Making the effort to change your career path at any point of your life can be daunting. It can be an overly “taxing” task that keeps you “comfortable” in a job you wish you left months ago. The thought is exciting, yet you’re too afraid to take the plunge into the deep end and take yourself out of your comfort zone and maybe try something in a more specialist role.
There is that old cliche, “the grass is greener on the other side”... In many cases, it is very true, depending on the context, of course! The only problem is that professionals aren’t willing to make changes to better their career - they’re not willing to break away, change direction or even move parallel into something completely relatable to their line of work.
Now, I went from being an athlete and a coach to going into sales - not THAT drastic of a change. Note the sarcasm. Nowadays, there is an abundance of negative stigma that surrounds sales people and their “canvassing” approach. Nevertheless, it’s something I decided to delve into for three years of my professional career. It was a challenge to say the least - I agree that it probably isn’t the most desirable job and it probably never will be… Yes, it is difficult… Yes, it was a challenge… Yes, there were days I was working outdoors in the rain and snow… However, what you take away from such a profession is priceless. If done correctly, it can change the scope of your career, your life, and your character.
The biggest problem is that people tend to forget that there is SO MUCH value you can take away from any position you work in, whether it is working in sales or working in a generalist tax role. It’s just a matter of being rational and understanding the balance between positives and negatives. This purely comes down to perspective; how you perceive a situation and your outlook will dictate your own reality. I don’t want to come across like a philosophical genius (although I like to think of myself as one), but it's as simple as understanding what sort of value you can take from any of your life experiences.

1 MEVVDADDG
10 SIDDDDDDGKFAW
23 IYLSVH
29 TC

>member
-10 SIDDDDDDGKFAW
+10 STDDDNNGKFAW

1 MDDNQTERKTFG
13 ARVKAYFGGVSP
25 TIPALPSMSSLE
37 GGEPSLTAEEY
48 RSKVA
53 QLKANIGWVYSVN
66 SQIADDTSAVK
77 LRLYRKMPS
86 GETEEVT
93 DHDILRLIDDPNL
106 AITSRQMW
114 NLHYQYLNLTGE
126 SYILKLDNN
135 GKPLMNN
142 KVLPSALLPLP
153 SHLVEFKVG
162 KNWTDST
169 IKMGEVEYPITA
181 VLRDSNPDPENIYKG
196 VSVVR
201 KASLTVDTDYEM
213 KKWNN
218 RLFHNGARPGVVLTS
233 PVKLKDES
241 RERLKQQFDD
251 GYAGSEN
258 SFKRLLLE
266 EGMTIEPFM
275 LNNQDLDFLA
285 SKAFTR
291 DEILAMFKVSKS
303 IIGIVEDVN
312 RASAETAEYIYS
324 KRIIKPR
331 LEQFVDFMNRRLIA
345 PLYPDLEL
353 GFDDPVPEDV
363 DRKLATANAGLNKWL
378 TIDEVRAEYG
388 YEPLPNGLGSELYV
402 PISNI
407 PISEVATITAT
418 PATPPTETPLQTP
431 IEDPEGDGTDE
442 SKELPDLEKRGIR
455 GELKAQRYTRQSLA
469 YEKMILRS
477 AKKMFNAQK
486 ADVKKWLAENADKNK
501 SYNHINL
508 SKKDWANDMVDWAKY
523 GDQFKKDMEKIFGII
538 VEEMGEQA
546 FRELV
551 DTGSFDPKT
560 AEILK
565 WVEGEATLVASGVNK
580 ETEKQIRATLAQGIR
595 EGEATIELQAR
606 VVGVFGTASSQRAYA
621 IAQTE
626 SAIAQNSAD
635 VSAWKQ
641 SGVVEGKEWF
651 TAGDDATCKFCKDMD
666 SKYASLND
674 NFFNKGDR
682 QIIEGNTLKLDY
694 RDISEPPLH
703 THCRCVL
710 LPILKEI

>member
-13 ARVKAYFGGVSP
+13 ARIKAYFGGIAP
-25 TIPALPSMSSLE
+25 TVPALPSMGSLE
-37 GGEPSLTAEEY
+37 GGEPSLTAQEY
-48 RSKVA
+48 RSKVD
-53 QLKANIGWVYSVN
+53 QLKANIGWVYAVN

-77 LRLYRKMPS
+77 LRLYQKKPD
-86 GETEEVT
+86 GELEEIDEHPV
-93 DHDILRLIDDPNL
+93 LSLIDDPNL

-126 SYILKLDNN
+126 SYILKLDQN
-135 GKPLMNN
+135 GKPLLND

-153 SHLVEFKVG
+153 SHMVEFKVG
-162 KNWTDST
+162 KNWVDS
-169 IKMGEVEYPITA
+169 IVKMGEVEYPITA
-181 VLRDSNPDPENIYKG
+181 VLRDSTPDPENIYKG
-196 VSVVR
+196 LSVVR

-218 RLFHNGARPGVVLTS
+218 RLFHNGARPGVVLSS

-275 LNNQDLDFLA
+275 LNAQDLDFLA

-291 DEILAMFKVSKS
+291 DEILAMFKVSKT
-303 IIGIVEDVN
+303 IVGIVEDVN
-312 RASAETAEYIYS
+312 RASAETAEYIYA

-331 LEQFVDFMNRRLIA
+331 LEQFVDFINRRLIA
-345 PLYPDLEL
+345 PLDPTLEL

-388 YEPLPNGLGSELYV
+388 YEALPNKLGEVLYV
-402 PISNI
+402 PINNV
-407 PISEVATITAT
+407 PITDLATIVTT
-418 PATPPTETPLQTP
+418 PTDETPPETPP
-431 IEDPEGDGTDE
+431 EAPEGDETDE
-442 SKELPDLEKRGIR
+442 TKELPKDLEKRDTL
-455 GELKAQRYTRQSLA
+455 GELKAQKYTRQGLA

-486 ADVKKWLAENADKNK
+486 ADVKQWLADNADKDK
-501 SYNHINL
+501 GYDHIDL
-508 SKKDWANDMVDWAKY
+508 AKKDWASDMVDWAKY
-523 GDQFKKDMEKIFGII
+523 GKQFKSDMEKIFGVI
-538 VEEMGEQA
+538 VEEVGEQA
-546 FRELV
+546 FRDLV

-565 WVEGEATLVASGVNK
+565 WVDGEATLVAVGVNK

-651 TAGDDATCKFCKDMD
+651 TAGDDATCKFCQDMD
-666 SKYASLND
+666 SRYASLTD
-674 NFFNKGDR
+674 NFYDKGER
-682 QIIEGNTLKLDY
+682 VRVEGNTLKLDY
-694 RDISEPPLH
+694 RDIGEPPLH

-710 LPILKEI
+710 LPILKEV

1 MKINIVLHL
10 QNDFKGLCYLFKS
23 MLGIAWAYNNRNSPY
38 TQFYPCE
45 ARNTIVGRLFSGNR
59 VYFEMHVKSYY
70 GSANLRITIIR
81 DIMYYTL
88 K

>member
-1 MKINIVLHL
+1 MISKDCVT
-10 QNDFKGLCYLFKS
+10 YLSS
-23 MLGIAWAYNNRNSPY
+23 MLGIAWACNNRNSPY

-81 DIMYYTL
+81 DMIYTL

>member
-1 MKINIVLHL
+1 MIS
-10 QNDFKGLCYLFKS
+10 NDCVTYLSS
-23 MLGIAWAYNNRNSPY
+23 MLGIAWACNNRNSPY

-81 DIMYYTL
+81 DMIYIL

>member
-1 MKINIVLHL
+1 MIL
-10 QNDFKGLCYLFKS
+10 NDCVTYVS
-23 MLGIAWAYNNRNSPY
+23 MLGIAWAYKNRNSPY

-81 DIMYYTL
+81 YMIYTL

Taking that into heavy consideration, I inched closer and closer to realising that a new job would be in the works, I started exploring recruitment. It was far from an easy decision to even contemplate, but I knew that changes needed to be made. The main reason I chose to explore the so-called “undesirable” 9-5 job came down to reference - I was told numerous times to look at the recruitment industry thanks to the transferable skills gained in sales. Of course, the initial shock of making the decision of “moving my cheese” (“Who Moved My Cheese?” great book by Spencer Johnson) was scary but it reminded myself about perspective and my situation. This is where I, like many other professionals in their own perspective fields, had to put on my logical hat and think how I could apply myself in a more appropriate manner based on what I wanted to do with my career.
The search from here was far from an easy task; my patience was tested as I hit roadblock after roadblock, but it was just a matter of carrying on and being proactive to find the right role. Considering the fact that I worked five years straight without a real break, it was odd to me to be off work an extended period of time. After five weeks worth of attempting to grow a beard (Filipinos don’t do well in that department), binge-worthy Netflix series and staying up late playing video games, unemployment in other words, I finally settled into a company that lived up to my expectations.